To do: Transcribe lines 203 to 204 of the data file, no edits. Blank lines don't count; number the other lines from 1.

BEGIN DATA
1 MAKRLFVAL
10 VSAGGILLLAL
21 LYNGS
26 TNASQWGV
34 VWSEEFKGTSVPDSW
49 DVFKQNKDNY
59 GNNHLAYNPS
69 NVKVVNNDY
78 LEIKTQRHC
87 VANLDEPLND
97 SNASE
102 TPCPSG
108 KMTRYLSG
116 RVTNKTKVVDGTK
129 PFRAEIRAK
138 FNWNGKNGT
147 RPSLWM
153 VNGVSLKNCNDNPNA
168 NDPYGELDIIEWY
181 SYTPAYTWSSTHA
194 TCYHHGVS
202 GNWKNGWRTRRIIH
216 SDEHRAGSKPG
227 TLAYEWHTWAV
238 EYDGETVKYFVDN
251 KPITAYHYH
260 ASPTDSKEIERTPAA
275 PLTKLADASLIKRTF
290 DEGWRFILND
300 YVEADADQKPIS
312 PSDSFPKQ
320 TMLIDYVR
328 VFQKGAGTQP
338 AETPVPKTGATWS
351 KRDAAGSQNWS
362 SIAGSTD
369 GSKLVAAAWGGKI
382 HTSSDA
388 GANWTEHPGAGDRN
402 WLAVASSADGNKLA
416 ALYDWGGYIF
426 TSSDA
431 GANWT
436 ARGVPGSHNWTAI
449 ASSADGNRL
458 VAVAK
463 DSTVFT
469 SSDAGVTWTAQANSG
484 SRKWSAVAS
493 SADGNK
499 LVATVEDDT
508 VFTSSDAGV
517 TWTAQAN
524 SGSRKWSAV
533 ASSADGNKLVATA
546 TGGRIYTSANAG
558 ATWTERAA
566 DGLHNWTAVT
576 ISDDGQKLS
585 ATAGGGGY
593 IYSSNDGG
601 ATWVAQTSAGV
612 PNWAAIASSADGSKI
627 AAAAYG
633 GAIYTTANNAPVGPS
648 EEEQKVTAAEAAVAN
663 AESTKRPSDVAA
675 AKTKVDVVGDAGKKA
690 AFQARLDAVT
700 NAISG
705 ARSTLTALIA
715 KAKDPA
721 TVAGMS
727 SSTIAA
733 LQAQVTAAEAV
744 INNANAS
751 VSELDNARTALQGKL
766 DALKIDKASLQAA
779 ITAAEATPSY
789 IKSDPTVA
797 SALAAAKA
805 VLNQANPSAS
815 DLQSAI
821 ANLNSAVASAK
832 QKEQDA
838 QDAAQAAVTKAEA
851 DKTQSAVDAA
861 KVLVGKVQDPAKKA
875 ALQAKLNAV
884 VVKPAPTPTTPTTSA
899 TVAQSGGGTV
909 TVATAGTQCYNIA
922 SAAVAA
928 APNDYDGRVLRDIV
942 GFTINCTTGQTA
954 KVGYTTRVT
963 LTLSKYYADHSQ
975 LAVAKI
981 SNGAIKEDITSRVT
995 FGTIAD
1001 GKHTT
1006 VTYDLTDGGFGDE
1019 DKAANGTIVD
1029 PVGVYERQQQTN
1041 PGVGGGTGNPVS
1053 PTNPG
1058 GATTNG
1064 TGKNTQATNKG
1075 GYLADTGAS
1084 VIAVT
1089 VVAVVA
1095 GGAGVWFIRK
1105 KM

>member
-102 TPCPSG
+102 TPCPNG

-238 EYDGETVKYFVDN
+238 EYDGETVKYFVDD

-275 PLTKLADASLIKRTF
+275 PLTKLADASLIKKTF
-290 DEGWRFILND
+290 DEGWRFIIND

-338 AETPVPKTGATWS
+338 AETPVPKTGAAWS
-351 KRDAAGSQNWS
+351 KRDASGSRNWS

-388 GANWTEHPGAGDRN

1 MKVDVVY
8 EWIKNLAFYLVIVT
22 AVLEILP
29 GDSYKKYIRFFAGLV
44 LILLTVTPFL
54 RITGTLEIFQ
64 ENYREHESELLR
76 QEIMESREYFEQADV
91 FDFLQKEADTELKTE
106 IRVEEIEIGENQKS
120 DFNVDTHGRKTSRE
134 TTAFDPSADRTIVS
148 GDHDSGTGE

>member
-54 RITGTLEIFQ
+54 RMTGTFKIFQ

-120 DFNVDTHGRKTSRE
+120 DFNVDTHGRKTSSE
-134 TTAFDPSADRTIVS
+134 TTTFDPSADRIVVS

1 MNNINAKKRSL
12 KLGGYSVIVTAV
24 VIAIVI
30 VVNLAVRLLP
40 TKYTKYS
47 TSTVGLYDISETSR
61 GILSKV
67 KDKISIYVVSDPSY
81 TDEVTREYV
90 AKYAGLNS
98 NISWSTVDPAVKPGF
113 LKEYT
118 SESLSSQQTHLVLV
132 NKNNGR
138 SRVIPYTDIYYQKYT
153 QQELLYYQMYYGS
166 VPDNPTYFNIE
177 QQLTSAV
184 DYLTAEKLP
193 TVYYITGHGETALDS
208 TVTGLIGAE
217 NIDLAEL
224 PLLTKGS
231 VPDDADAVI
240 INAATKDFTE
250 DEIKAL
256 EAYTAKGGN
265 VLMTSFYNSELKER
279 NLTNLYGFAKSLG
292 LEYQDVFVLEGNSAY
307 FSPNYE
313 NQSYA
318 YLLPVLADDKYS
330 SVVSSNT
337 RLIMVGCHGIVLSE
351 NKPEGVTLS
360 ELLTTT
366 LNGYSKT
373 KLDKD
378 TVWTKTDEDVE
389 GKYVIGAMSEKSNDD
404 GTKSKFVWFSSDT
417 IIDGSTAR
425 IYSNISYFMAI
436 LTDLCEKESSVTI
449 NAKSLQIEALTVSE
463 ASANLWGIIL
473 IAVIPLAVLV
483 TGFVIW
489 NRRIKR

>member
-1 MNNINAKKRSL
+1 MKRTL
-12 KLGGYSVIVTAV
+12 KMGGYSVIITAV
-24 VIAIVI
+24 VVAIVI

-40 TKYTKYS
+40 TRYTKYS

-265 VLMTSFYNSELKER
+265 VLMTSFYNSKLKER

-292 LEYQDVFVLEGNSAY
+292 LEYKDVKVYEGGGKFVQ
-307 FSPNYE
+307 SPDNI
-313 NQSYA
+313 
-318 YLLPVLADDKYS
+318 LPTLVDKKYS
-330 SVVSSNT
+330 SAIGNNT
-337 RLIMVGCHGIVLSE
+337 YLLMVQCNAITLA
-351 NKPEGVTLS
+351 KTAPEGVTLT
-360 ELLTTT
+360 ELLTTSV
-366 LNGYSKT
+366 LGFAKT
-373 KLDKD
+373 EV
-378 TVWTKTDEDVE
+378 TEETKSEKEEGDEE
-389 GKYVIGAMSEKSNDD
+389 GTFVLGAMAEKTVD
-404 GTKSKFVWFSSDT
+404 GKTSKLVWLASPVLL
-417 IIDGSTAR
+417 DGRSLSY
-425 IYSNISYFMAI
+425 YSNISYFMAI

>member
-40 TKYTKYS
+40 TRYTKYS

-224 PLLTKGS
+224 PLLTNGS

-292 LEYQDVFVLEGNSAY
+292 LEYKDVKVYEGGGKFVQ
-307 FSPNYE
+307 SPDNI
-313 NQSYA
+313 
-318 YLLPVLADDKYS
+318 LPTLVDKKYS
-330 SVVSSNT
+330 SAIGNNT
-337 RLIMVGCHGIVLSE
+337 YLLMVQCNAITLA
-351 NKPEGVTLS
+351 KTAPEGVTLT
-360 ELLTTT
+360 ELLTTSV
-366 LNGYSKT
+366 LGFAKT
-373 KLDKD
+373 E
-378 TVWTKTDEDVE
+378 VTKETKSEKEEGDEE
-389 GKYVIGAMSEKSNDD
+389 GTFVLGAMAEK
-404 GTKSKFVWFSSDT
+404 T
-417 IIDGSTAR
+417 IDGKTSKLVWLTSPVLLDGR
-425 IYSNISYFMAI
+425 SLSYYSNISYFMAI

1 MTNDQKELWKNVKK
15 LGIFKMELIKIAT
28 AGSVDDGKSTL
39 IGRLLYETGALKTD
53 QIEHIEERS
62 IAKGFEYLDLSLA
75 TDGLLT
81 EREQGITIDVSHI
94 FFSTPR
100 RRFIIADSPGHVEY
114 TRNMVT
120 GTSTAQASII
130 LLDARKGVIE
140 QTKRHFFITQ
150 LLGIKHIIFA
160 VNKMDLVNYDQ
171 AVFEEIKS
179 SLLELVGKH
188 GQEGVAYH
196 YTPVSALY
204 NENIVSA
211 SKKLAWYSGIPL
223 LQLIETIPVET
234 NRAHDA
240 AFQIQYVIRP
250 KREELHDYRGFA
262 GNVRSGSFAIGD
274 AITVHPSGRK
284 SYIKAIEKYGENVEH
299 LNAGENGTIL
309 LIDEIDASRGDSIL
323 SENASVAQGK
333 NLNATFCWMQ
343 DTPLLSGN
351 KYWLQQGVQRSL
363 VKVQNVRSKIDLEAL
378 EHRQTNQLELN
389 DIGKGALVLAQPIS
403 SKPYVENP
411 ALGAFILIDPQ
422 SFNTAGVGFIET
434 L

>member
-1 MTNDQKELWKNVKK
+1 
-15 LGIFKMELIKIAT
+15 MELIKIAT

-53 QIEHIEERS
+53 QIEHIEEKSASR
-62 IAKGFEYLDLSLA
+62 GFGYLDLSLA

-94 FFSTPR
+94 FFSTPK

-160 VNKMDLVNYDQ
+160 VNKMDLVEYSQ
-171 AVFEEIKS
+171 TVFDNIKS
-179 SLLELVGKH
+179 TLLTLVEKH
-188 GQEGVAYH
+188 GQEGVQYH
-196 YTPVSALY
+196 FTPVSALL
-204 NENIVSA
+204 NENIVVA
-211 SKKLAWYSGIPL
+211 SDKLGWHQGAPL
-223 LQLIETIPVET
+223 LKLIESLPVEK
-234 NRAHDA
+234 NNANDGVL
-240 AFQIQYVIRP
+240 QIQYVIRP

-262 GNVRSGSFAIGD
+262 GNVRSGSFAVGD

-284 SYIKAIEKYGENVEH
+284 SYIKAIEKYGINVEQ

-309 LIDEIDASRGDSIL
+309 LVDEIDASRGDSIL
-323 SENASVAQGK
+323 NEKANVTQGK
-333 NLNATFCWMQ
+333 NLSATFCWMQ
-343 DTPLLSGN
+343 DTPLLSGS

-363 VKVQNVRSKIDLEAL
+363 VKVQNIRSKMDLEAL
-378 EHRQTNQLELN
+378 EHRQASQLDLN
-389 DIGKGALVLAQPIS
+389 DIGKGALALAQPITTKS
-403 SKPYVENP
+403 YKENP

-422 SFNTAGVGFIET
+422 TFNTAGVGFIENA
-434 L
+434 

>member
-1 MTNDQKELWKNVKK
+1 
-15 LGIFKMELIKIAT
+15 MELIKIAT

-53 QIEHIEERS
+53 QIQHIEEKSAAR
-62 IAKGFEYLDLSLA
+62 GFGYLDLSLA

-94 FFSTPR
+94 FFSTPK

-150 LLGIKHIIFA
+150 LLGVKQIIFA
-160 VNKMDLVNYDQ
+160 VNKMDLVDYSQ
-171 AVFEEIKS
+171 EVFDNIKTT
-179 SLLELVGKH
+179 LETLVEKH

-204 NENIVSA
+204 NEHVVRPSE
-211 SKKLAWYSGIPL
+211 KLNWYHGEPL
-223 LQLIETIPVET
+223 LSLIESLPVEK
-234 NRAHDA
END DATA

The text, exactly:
-24 VIAIVI
+24 VVAIVI